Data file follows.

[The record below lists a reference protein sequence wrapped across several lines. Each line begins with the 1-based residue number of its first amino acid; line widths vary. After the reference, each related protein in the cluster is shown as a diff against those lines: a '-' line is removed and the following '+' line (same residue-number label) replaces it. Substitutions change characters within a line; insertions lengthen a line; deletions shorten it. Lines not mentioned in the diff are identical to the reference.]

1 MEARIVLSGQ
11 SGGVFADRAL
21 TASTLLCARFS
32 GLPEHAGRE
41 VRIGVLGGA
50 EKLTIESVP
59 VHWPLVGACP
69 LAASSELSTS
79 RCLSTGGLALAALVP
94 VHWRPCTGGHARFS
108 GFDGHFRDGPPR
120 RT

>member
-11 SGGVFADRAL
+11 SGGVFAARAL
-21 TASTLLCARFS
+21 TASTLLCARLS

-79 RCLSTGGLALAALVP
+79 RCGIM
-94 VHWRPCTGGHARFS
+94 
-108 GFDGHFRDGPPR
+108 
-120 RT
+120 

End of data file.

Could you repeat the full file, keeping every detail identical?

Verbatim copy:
[The record below lists a reference protein sequence wrapped across several lines. Each line begins with the 1-based residue number of its first amino acid; line widths vary. After the reference, each related protein in the cluster is shown as a diff against those lines: a '-' line is removed and the following '+' line (same residue-number label) replaces it. Substitutions change characters within a line; insertions lengthen a line; deletions shorten it. Lines not mentioned in the diff are identical to the reference.]

1 MEARIVLSGQ
11 SGGVFADRAL
21 TASTLLCARFS
32 GLPEHAGRE
41 VRIGVLGGA
50 EKLTIESVP
59 VHWPLVGACP
69 LAASSELSTS
79 RCLSTGGLALAALVP
94 VHWRPCTGGHARFS
108 GFDGHFRDGPPR
120 RT

>member
-11 SGGVFADRAL
+11 SGGVFAARAL
-21 TASTLLCARFS
+21 TASTLLCARLS

-79 RCLSTGGLALAALVP
+79 RCGIM
-94 VHWRPCTGGHARFS
+94 
-108 GFDGHFRDGPPR
+108 
-120 RT
+120 